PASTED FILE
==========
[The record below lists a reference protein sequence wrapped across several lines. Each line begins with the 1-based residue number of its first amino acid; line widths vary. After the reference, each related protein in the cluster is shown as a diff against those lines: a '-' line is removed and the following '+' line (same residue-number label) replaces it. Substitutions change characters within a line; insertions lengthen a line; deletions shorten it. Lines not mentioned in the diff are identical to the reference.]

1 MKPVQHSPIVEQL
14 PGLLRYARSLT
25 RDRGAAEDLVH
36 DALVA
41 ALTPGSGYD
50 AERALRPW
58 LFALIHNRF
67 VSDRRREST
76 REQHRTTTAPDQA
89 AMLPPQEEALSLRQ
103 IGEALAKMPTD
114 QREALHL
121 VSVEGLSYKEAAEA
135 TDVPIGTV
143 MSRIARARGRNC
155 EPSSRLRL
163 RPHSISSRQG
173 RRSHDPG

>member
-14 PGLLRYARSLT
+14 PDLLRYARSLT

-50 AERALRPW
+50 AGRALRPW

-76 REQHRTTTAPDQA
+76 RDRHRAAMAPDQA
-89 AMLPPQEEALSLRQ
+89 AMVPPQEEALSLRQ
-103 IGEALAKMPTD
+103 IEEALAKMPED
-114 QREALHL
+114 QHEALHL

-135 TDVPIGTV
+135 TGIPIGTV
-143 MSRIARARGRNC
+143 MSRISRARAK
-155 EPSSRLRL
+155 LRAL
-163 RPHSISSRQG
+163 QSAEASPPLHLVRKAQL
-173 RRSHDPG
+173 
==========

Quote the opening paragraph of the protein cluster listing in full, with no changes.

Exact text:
[The record below lists a reference protein sequence wrapped across several lines. Each line begins with the 1-based residue number of its first amino acid; line widths vary. After the reference, each related protein in the cluster is shown as a diff against those lines: a '-' line is removed and the following '+' line (same residue-number label) replaces it. Substitutions change characters within a line; insertions lengthen a line; deletions shorten it. Lines not mentioned in the diff are identical to the reference.]